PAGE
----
As promised, I’m sharing my insights from the Gazelles/Fortune Leadership Summit that I attended last week.  Today I’ll relate what I gathered from master turnaround executive Greg Brenneman.  Tomorrow:  master leadership coach and author Marshall Goldsmith.  Wednesday:  master public sector executive and author Mark Aesch. Stay tuned.

Greg Brenneman certainly spoke with the authority of experience.  Former CEO of Burger King, PwC, and was involved in turning around Continental Airlines.  Currently serves on the boards of Home Depot and ADP.  As you can see he is experienced.  Mostly from a “corporate point of view” meaning in creating these turnarounds he had both the moxie to create change in huge organizations and the resources to work with.  But I found lessons for mid and small businesses nonetheless.

Underlying concept:  “Must adopt the attitude that you are in perpetual turnover/turnaround mode.”  Things are changing in the world that fast.  You must be changing too.

Best Quote:  ” A crisis is a terrible thing to waste”

Five Tools Managing in a Slow Growth/Uncertain Environment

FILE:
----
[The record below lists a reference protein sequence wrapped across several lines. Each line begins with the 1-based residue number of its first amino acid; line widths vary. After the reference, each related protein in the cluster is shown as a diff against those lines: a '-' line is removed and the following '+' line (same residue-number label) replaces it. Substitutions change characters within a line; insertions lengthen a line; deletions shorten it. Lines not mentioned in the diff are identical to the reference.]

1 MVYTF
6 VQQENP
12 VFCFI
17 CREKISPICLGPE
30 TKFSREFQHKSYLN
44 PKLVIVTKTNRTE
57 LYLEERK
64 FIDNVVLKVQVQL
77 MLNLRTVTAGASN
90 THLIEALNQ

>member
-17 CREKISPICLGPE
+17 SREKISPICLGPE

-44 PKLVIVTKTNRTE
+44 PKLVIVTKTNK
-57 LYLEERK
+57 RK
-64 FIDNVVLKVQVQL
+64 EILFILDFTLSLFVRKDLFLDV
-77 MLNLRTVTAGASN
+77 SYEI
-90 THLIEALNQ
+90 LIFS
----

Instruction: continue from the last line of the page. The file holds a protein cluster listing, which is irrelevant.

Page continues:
1.  Build a Fortress Balance Sheet--Like Fort Knox, protecting your cash and assets
2. Have a Plan:  A “Go Forward Plan” –A One Pager listing out the “Go Forward” actions in these four areas:  Market, Financials, Product, People.  With Metrics on all of them. “The fastest way to make money is to stop doing things that lose money.”
3.  Think Money In–Not Money Out.  “Can’t save your way to prosperity”  Get the customer traffic up. 
4.  Clean House--The team that put you in crisis will rarely pull you out of it.  Get an “A” Team and focus them on the plan and only on the things in the plan.  Spend 33% of your time or more on coaching the A players. 
5.  Let the Inmates Run the Asylum–In other words, get out of their way.  Let them work.  Let them rewrite the plan for their portion of the plan. Hold them accountable to it and support them, but let them do it.

He also had an interesting way to report on progress,  He eschews email.  People don’t read it and don’t get the gravity/excitement/clarity needed when reporting on the “Go Forward Plan.”  He advocates a Company-Wide Voicemail Every Friday, detailing all progress accomplished that week from the Go Forward plan.  “This is what happened this week.”  It conveys progress, confidence, and momentum while giving just a bit of peer pressure to those not contributing. 

Great perspective from an expert.  What do you think?